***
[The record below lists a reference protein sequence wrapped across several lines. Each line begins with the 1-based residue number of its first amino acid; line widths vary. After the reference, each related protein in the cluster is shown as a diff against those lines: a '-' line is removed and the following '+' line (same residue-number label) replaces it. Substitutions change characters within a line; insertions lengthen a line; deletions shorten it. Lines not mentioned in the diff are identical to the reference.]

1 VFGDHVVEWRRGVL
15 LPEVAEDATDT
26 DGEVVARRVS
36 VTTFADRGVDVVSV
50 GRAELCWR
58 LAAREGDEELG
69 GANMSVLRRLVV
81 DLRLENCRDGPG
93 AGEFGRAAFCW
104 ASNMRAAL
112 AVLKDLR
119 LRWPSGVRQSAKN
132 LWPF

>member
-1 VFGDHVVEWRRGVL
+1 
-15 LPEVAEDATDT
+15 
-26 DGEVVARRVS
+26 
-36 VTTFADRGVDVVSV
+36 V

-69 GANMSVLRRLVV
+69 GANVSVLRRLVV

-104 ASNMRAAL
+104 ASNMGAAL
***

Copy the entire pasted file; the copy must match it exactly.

[The record below lists a reference protein sequence wrapped across several lines. Each line begins with the 1-based residue number of its first amino acid; line widths vary. After the reference, each related protein in the cluster is shown as a diff against those lines: a '-' line is removed and the following '+' line (same residue-number label) replaces it. Substitutions change characters within a line; insertions lengthen a line; deletions shorten it. Lines not mentioned in the diff are identical to the reference.]

1 VFGDHVVEWRRGVL
15 LPEVAEDATDT
26 DGEVVARRVS
36 VTTFADRGVDVVSV
50 GRAELCWR
58 LAAREGDEELG
69 GANMSVLRRLVV
81 DLRLENCRDGPG
93 AGEFGRAAFCW
104 ASNMRAAL
112 AVLKDLR
119 LRWPSGVRQSAKN
132 LWPF

>member
-1 VFGDHVVEWRRGVL
+1 
-15 LPEVAEDATDT
+15 
-26 DGEVVARRVS
+26 
-36 VTTFADRGVDVVSV
+36 V

-69 GANMSVLRRLVV
+69 GANVSVLRRLVV

-104 ASNMRAAL
+104 ASNMGAAL